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How to Maintain Your Child’s Mental Health During Summer Break

As we continue to navigate these unprecedented times, it is critical to guide and support your child’s mental health through summer break. This summer break is different than previous summers, making it challenging to adapt to these changes. Our mental health experts weigh in with some tips and tricks to help you and your family get through the summer months.

How can I establish a routine now that the school year has ended?

Due to canceled and restricted summer activities, kids and teens are spending even more time at home. “Allowing your child to have their own time is important,” states Lauren Lund, Diversus Health Clinical Programs Supervisor. Alone time allows kids to recharge and be more present when participating in more structured family activities and daily tasks. “Encourage them to engage in their hobbies or try something they previously did not spare time to do. This can help to increase independence and creativity.”

For older teens, Lund says that a part-time job or volunteer opportunity can assist in maintaining a routine in mental well-being. She suggests that structure allows for time to focus on the things we can control and creates a feeling of safety and predictability.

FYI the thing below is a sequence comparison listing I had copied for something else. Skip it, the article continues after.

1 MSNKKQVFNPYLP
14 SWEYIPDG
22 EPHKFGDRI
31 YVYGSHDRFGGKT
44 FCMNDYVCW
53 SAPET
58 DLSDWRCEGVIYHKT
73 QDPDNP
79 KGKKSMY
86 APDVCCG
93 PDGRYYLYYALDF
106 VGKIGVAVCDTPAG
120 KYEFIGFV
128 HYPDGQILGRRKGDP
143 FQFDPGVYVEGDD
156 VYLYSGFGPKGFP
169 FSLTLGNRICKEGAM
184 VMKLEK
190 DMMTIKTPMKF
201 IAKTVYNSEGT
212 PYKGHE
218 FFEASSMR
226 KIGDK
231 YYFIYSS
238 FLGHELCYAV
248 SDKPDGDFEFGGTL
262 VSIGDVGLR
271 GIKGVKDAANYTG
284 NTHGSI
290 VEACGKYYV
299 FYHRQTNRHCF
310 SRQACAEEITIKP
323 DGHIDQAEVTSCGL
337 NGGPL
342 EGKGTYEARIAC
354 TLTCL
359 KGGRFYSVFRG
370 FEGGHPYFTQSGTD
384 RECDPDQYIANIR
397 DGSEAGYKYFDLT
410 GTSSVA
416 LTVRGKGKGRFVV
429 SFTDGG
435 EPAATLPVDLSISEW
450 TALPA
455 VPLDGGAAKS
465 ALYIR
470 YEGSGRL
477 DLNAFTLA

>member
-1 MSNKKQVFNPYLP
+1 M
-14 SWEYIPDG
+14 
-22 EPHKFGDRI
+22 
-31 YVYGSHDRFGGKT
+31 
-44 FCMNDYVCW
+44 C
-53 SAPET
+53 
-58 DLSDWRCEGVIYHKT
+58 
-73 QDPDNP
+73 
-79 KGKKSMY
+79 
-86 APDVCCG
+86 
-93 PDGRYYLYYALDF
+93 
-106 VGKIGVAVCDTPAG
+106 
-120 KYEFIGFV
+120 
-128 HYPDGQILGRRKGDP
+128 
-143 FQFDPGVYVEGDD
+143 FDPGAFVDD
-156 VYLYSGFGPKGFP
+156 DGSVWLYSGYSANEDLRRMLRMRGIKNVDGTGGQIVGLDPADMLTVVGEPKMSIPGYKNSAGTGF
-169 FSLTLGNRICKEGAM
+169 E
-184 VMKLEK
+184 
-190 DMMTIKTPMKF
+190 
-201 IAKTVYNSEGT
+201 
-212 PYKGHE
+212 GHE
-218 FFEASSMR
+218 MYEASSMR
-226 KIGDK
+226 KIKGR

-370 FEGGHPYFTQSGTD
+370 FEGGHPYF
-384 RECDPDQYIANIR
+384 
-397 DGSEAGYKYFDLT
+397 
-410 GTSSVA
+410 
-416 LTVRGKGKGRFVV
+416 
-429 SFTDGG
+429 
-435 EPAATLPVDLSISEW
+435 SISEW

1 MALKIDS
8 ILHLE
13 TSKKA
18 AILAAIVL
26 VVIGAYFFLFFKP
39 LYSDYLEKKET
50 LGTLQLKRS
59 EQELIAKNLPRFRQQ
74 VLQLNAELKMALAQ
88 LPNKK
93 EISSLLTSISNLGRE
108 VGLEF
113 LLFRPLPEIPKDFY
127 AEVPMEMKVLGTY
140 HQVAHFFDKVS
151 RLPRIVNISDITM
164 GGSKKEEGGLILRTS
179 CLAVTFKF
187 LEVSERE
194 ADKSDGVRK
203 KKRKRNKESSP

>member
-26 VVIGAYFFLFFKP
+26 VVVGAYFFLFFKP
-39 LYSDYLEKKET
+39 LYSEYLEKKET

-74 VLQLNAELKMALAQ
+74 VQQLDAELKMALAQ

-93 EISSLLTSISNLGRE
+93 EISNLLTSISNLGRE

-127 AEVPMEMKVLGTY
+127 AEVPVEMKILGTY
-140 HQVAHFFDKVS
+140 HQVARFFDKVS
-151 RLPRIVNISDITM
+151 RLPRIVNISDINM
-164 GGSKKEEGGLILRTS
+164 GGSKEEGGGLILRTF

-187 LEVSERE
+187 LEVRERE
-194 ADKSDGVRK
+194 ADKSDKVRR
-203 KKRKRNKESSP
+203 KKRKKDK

How do I encourage mindfulness in my child/teen? 

Mindfulness is the practice of awareness and focusing on the present while accepting feelings that come when acknowledging our surroundings. Practicing mindfulness has proven to decrease anxiety and increase positive emotions. These techniques look different for everyone and can be simplified for kids and teens. Lund suggests that it does not have to be limited to a zen moment; mindfulness can be found in moments throughout our day. “Expressing gratitude, listening to relaxing music, and exploring nature may help to establish mindfulness habits,” says Lund.

For older children, Lund recommends incorporating scheduled mindfulness reminders in their day. “Adding a reminder or alarm on your cell phone can prompt a moment to check-in with yourself and be present.” Other methods could include reciting a mantra, self-affirmations, or pinning up a quote that resonates with you. Mindfulness practices are unique to each individual and finding something that works for you is key.

How do I know when my child or teen needs extra help? 

Asking questions is crucial to understanding your child or teen’s emotions and feelings. Talk to your kids openly and without judgement or expectations to gauge where they are. Kids can easily feel disconnected during summer break and a one-on-one conversation can help to recognize struggles or challenges.

“When a parent seeks help for a child or teen who is struggling, it is common for parents to feel emotions of guilt. Know that it is not your fault and that it says a lot that you stand with them through difficult times.”

It is normal for children to have many questions and feelings during this time, but if you feel they are having difficulty expressing those feelings or show signs of overwhelming stress and anxiety, let us connect you with someone who can help. Fill out our contact form or call us at (719)-572-6100 to get started today.

For more tips on how to care for children during COVID-19, visit our Coronavirus resource [MA5] page.

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